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    Check for changes in consistency. The ingredients in liquid makeup products, such as foundation, may begin to separate over time. You’ll notice that the oils rise to the top of the bottle, while the pigments remain at the bottom. Products may also become thicker as they start to go bad.[7]
    • Moist products, such as mascara, often become drier and almost powdery when they start to turn.
    • Pressed powder products, including eyeshadow, face powder, and blush, may develop a film across their surface. It’s usually the result of contact with residue from the oils in your skin and other face products, such as moisturizer and sunscreen.
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    Look for changes in color. It’s not uncommon for makeup items to exhibit changes in color as they get older. Your foundation and concealer may start to look a little darker, while blushes and eyeshadows may no longer appear as vibrant. If your makeup shows any changes in color, it’s time to throw it away.[8]
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    Consider where you store it. Certain environmental factors, such as heat and humidity, can make your makeup go bad more quickly because they encourage the growth of yeast and mold. That’s why the bathroom isn’t the best place to keep your products. Exposure to direct sunlight and extreme cold can also make makeup spoil faster.[9]
    • A cool, dry location, such as a linen closet or bedroom drawer, is an ideal place to store makeup if you want it to last as long as possible.

Method 3
Keeping Track of Your Makeup

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    Notice the expiration date. These days, many makeup items tell you upfront how long they’re good for. They’re usually marked with a MM/YY date that tells you when you should throw it away. If an item doesn’t have a specific date, it may have a PAO (period after opening) mark that tells you how long the product is good for once you open it.[10]
    • The PAO mark appears as number inside a small jar symbol. 6M, for example, would mean that a product is good for six months after the date that you open it.
    • Expiration dates and PAO marks are only guidelines. If you notice changes in color, consistency or scent prior to the dates on the packaging, you should still throw away the products.
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    Label items with date of purchase. Some products may not have an expiration date or PAO mark, so it’s up to you to use the standard guidelines to know when to throw them out. It can be difficult to remember when you bought a certain tube of lipstick or blush, though, so it’s a good idea to put a label on the item with the date. That way, you’ll know precisely when you should throw it away.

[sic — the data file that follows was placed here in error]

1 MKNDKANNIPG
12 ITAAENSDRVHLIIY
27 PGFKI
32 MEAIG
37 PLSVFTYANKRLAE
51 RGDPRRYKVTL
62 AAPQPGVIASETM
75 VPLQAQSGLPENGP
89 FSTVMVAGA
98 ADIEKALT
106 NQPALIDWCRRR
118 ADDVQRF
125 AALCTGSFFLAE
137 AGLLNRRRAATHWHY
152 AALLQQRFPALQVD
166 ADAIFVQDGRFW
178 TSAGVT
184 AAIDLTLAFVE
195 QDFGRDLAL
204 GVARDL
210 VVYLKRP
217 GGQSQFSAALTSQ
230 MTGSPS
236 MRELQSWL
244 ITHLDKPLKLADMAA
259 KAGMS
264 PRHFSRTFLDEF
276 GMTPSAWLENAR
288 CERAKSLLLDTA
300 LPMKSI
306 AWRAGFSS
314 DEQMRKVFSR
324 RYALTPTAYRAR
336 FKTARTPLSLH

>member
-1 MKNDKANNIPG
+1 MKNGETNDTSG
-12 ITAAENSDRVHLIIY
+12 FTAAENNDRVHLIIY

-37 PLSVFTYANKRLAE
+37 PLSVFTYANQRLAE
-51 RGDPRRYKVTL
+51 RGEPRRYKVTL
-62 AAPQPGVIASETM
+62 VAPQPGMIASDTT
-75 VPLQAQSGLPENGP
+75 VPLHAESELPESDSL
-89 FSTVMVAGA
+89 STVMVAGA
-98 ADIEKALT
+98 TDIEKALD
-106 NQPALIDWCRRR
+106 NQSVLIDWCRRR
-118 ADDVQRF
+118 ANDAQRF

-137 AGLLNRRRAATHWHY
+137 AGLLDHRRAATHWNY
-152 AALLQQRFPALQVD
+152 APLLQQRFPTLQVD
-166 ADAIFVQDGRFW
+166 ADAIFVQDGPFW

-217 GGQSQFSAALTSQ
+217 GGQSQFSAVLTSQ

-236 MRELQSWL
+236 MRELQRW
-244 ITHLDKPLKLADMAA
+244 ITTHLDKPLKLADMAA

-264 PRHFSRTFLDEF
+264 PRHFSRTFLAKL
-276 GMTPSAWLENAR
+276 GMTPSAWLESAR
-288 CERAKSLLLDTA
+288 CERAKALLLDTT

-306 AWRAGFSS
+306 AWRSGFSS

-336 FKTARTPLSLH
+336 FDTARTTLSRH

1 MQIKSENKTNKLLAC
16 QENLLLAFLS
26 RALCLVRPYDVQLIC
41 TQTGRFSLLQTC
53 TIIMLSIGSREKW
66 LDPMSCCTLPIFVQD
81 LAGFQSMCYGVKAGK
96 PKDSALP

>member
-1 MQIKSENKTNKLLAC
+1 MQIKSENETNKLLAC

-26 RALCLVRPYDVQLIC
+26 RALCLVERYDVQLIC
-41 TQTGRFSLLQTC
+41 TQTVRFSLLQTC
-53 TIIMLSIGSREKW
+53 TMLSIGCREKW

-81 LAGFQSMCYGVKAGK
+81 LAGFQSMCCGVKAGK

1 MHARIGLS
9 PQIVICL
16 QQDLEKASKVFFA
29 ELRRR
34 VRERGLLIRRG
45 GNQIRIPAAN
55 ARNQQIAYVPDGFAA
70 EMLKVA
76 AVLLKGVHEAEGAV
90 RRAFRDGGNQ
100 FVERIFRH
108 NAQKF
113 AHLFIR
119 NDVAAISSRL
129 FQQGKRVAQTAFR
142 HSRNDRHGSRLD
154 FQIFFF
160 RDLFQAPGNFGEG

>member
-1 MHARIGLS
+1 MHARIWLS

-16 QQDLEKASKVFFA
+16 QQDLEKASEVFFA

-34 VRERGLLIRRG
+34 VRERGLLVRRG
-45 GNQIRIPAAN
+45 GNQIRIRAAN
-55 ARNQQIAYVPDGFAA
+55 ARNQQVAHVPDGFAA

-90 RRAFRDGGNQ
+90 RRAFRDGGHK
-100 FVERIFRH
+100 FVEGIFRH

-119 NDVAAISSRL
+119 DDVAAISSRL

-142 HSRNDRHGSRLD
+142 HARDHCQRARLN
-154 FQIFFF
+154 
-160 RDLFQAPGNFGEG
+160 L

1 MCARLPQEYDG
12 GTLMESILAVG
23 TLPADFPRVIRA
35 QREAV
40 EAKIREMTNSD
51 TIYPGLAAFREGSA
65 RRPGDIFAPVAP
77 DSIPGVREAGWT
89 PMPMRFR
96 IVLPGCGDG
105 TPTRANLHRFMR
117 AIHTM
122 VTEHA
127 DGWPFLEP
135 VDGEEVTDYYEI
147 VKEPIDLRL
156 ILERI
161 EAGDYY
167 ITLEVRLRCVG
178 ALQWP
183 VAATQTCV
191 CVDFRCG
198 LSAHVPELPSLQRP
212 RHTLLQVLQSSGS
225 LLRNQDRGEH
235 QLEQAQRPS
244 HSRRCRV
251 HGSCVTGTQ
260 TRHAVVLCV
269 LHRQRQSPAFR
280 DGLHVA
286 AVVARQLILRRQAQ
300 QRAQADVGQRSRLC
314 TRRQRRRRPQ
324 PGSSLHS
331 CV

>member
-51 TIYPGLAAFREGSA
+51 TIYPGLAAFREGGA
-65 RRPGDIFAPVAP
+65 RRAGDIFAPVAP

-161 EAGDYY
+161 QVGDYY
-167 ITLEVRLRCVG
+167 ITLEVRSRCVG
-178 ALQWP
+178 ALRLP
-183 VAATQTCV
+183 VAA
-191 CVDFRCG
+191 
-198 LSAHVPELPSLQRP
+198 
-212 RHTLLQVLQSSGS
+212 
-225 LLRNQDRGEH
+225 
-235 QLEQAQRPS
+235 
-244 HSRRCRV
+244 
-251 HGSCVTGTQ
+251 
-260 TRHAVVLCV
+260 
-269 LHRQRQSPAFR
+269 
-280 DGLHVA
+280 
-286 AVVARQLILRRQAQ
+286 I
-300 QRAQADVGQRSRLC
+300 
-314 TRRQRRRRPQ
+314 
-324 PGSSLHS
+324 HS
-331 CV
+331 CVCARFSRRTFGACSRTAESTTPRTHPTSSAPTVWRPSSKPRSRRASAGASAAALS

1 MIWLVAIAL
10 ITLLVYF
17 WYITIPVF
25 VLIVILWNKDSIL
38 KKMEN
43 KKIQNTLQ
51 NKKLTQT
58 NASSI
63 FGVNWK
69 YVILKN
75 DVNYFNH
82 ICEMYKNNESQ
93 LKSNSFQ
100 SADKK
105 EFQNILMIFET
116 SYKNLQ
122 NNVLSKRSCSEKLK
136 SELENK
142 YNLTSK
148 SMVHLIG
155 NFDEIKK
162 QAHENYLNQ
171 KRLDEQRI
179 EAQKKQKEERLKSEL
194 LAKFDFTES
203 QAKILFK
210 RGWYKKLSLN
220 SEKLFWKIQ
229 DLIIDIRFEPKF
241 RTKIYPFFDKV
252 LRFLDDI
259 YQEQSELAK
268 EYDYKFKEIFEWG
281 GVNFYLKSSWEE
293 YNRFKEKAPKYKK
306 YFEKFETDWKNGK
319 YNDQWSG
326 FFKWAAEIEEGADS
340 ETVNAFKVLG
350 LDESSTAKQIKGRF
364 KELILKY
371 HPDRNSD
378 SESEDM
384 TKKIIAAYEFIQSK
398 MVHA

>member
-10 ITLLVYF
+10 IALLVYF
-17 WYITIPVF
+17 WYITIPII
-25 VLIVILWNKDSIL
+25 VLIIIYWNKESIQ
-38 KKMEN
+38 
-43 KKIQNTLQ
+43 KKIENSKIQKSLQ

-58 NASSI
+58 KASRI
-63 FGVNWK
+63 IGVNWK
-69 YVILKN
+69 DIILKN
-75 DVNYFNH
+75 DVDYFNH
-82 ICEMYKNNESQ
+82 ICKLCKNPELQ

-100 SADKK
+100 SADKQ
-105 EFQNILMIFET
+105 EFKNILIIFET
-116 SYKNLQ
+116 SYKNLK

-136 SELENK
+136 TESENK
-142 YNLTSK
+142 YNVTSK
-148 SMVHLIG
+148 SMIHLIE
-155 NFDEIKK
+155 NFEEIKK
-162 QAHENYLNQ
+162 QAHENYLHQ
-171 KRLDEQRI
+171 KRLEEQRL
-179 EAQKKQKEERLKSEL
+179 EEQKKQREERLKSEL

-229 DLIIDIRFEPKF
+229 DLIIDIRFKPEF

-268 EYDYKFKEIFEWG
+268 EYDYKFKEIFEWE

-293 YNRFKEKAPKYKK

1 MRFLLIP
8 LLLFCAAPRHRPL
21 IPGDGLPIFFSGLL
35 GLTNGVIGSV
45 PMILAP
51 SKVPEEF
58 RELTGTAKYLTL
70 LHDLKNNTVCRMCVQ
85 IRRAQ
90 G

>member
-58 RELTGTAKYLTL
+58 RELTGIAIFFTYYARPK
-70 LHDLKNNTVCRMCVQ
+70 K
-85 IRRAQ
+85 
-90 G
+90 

• Instead of labeling the makeup with the date that you bought it, figure out the date that you should get rid of it according to the general guidelines and write that on the table that you place on it.
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    Use apps to help keep track. If you have items in your makeup drawer that don’t have expiration dates or POA marks, and you haven’t labeled them, all hope isn’t lost. There are several apps, such as Beauty Keeper, Check Fresh, and Check Cosmetic, that helps you figure out when an item was manufactured. All you have to do is input the item’s batch code, which is a number usually printed somewhere on the product.[11]


  • Packaging matters when it comes to the shelf life of makeup. Airtight containers, such as foundation bottles with pumps,can help keep products fresh for a longer period of time. On the other hand, jar- or pot style containers that you dip your fingers or brush into to apply may mean that your product doesn’t last as long.
  • You can prolong the life of your makeup items by making sure to always close lids tightly. If air gets into the products, it can start to dry them out.
  • Make sure to wash your makeup brushes, sponges, and other applicators regularly. For daily cleaning, use a antibacterial brush cleaning spray that you can use to quickly clean them off. Once a week or once every two weeks, use a special brush shampoo to deep clean your brushes and tools.


  • If you experience any irritation from a makeup item, throw it out immediately. See a doctor if the symptoms don’t improve in a day or two.

Article Info

Categories: Makeup